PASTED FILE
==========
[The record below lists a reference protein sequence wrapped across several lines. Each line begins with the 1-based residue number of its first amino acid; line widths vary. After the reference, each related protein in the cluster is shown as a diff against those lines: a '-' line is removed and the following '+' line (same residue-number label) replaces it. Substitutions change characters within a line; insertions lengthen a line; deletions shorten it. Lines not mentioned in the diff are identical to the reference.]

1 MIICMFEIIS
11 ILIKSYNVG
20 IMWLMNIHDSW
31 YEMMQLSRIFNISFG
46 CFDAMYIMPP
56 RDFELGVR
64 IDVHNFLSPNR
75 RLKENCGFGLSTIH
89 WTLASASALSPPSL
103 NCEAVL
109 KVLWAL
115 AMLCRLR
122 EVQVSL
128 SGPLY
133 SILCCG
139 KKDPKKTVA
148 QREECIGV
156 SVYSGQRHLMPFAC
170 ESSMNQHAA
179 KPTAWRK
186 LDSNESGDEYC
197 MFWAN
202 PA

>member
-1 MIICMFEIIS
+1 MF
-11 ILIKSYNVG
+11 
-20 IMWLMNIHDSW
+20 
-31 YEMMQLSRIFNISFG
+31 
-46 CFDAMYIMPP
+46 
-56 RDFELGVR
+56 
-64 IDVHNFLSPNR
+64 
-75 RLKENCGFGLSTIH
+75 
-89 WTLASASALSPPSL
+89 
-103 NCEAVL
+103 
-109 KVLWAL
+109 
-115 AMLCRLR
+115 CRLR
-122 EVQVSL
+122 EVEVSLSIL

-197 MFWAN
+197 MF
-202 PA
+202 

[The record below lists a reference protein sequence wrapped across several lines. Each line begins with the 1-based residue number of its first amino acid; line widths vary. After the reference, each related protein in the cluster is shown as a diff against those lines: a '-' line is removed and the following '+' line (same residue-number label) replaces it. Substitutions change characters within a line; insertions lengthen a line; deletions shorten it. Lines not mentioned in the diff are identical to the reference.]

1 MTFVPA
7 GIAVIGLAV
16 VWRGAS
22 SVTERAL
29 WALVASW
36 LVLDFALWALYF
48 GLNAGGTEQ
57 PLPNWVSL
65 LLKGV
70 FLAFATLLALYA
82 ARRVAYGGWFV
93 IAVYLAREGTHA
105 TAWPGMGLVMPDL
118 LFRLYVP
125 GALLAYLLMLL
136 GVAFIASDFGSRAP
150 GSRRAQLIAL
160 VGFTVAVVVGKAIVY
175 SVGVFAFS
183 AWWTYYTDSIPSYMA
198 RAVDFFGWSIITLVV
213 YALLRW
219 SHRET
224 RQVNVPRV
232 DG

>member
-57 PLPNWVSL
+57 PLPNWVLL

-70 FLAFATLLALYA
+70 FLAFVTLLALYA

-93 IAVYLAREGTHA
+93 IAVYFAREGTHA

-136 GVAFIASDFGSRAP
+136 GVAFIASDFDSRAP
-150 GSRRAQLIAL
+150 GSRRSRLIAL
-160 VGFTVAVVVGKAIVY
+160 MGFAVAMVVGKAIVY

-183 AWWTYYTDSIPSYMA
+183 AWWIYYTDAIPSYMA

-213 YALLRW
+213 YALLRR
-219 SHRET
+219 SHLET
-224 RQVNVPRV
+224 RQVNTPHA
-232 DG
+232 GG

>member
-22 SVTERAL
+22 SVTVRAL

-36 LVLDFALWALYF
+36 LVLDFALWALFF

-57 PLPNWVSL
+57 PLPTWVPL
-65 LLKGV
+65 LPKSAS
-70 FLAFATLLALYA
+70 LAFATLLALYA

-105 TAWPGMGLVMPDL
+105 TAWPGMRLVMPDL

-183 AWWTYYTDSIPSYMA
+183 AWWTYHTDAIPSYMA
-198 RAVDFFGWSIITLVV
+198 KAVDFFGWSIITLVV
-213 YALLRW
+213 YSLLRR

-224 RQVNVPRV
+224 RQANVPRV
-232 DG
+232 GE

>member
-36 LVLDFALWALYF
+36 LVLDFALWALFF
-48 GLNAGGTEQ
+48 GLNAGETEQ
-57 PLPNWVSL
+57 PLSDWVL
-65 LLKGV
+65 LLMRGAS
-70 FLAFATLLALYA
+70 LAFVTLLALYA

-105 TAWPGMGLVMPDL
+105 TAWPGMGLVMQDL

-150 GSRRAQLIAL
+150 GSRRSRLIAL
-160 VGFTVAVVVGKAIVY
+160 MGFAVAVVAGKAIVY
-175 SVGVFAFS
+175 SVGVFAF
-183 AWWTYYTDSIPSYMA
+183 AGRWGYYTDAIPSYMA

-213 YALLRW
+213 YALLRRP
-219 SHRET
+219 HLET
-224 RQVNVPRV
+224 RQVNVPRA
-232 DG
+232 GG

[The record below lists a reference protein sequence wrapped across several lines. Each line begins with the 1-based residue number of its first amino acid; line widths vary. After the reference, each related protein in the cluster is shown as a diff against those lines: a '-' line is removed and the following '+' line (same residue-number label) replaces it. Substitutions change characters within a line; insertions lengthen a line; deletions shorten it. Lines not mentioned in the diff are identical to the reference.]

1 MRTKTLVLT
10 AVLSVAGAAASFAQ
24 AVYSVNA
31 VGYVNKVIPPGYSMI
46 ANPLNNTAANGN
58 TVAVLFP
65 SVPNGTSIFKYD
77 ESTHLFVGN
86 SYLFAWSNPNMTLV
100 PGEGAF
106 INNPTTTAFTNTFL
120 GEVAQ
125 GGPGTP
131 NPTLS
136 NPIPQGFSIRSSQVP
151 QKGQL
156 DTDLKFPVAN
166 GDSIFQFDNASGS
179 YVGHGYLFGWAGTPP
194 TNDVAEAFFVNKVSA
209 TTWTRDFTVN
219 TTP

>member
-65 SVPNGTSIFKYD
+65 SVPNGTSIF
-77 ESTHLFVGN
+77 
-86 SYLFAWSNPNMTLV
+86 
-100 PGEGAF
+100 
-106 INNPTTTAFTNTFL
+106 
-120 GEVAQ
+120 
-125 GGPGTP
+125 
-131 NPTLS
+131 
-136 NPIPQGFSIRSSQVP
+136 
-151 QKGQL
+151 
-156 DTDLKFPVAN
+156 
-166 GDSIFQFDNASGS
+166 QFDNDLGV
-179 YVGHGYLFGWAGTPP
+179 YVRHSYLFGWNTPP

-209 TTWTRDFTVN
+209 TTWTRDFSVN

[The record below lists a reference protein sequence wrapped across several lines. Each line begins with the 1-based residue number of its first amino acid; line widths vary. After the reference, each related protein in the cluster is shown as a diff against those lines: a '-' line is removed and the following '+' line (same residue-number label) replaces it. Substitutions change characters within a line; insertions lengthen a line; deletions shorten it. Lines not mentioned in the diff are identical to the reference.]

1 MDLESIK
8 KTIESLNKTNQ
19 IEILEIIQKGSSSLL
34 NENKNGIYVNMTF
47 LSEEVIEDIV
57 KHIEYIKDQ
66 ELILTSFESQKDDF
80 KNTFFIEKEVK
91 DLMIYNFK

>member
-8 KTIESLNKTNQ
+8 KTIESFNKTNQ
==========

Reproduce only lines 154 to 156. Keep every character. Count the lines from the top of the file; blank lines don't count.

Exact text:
+224 RQVNVPRA
-232 DG
+232 GG